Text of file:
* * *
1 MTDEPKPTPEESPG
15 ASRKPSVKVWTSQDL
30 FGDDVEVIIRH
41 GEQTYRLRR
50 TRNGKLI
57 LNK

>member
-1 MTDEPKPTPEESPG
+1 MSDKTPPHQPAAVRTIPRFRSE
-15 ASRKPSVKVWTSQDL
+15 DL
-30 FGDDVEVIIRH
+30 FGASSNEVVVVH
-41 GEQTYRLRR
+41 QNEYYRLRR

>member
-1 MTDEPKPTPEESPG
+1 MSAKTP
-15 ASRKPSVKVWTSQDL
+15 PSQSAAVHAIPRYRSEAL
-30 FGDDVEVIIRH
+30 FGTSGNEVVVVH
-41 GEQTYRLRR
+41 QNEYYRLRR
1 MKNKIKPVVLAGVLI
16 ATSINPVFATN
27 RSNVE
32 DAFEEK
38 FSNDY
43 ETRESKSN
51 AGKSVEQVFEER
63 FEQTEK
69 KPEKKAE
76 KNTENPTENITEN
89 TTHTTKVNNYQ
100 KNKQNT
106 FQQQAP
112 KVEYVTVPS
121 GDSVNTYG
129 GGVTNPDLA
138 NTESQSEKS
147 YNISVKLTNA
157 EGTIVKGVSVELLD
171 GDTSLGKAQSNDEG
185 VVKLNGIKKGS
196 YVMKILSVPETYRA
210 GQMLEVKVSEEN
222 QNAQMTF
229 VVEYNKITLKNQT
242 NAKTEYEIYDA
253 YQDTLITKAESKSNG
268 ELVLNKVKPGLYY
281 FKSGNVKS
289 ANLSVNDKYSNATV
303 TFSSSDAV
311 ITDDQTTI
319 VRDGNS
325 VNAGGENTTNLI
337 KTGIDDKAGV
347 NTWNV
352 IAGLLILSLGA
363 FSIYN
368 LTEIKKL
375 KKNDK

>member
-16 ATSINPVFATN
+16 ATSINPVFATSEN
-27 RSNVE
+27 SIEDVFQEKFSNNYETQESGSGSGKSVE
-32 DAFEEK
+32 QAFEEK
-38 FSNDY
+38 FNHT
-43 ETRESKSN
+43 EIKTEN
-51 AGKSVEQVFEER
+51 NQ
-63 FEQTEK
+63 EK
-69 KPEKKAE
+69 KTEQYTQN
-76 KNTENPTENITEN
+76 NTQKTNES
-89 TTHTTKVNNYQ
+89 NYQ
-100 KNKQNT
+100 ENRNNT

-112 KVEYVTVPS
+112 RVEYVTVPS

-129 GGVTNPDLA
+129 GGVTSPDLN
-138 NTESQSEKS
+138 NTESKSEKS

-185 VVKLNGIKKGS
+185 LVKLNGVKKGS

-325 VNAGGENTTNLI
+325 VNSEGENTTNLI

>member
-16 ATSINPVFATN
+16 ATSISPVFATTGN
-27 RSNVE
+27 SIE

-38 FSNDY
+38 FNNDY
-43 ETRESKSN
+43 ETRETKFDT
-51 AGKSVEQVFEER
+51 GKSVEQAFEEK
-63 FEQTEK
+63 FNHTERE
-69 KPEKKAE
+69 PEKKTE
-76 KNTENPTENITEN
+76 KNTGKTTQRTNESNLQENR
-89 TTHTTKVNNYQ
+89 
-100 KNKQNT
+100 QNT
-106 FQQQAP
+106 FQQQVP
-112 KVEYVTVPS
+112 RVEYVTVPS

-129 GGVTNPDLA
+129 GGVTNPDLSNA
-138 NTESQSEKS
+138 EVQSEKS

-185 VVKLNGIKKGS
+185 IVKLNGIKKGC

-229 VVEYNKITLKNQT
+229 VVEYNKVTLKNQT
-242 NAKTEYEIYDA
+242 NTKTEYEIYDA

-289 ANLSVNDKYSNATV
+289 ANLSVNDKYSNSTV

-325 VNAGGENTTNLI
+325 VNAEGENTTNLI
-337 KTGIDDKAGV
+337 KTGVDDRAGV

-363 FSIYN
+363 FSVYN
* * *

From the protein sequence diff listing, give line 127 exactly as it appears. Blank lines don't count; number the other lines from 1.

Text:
-185 VVKLNGIKKGS